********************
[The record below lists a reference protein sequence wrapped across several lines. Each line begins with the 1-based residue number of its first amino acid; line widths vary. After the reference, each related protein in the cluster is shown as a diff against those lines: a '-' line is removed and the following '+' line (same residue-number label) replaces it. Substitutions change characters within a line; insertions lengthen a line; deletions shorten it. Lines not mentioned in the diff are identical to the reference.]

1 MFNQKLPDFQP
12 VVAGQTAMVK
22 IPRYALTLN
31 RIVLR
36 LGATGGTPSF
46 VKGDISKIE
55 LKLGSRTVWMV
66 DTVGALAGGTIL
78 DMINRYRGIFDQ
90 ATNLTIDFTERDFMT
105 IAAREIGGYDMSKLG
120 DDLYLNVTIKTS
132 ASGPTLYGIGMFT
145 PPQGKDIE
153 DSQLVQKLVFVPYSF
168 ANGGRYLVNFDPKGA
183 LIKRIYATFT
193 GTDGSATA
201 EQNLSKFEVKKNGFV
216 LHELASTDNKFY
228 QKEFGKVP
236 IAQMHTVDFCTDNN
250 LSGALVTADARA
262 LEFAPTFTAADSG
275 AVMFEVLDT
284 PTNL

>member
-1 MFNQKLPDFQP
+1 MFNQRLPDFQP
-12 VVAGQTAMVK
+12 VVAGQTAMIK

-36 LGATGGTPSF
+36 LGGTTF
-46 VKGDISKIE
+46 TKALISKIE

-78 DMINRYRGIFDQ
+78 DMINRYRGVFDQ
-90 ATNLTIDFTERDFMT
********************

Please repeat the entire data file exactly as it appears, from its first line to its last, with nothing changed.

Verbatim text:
[The record below lists a reference protein sequence wrapped across several lines. Each line begins with the 1-based residue number of its first amino acid; line widths vary. After the reference, each related protein in the cluster is shown as a diff against those lines: a '-' line is removed and the following '+' line (same residue-number label) replaces it. Substitutions change characters within a line; insertions lengthen a line; deletions shorten it. Lines not mentioned in the diff are identical to the reference.]

1 MFNQKLPDFQP
12 VVAGQTAMVK
22 IPRYALTLN
31 RIVLR
36 LGATGGTPSF
46 VKGDISKIE
55 LKLGSRTVWMV
66 DTVGALAGGTIL
78 DMINRYRGIFDQ
90 ATNLTIDFTERDFMT
105 IAAREIGGYDMSKLG
120 DDLYLNVTIKTS
132 ASGPTLYGIGMFT
145 PPQGKDIE
153 DSQLVQKLVFVPYSF
168 ANGGRYLVNFDPKGA
183 LIKRIYATFT
193 GTDGSATA
201 EQNLSKFEVKKNGFV
216 LHELASTDNKFY
228 QKEFGKVP
236 IAQMHTVDFCTDNN
250 LSGALVTADARA
262 LEFAPTFTAADSG
275 AVMFEVLDT
284 PTNL

>member
-1 MFNQKLPDFQP
+1 MFNQRLPDFQP
-12 VVAGQTAMVK
+12 VVAGQTAMIK

-36 LGATGGTPSF
+36 LGGTTF
-46 VKGDISKIE
+46 TKALISKIE

-78 DMINRYRGIFDQ
+78 DMINRYRGVFDQ
-90 ATNLTIDFTERDFMT